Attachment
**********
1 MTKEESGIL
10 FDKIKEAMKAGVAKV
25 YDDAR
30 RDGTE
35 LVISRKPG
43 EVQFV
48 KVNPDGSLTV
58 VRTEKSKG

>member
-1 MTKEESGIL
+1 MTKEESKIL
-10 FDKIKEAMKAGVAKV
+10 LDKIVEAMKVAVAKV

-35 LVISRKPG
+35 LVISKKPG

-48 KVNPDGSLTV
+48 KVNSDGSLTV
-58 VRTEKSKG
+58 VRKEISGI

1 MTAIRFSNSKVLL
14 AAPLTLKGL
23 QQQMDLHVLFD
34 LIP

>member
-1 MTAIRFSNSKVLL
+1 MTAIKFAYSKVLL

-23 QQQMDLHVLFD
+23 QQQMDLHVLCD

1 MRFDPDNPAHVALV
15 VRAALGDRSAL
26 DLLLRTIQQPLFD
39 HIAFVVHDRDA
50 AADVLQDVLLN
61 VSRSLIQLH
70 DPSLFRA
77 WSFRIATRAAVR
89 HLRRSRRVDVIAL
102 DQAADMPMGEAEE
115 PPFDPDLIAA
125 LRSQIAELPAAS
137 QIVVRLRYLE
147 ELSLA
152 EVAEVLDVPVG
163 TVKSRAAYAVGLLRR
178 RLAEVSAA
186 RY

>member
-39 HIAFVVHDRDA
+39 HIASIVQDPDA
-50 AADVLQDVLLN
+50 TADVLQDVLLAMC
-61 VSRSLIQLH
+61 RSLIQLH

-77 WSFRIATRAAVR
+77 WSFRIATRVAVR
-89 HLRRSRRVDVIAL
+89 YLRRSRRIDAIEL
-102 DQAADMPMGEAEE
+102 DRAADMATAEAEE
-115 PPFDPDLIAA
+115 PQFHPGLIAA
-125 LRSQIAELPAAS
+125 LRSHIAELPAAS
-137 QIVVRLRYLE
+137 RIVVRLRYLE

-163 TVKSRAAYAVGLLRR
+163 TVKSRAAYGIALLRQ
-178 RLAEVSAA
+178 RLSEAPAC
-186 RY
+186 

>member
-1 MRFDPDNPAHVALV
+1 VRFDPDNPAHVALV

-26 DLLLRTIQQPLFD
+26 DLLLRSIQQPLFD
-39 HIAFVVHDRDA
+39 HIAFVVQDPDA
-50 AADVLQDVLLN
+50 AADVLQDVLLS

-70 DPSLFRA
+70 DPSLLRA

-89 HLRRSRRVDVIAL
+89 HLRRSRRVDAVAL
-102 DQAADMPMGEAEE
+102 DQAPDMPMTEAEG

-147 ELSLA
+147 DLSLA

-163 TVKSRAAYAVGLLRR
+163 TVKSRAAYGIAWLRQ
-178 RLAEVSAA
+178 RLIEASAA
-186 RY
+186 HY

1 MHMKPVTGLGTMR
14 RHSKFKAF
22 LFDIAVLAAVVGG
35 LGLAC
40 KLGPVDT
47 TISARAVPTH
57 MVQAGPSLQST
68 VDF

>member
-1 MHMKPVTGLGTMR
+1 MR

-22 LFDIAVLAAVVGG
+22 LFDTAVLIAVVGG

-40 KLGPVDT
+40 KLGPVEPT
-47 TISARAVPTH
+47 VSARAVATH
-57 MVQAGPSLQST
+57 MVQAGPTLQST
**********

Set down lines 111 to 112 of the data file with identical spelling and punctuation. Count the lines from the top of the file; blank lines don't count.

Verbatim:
+47 VSARAVATH
-57 MVQAGPSLQST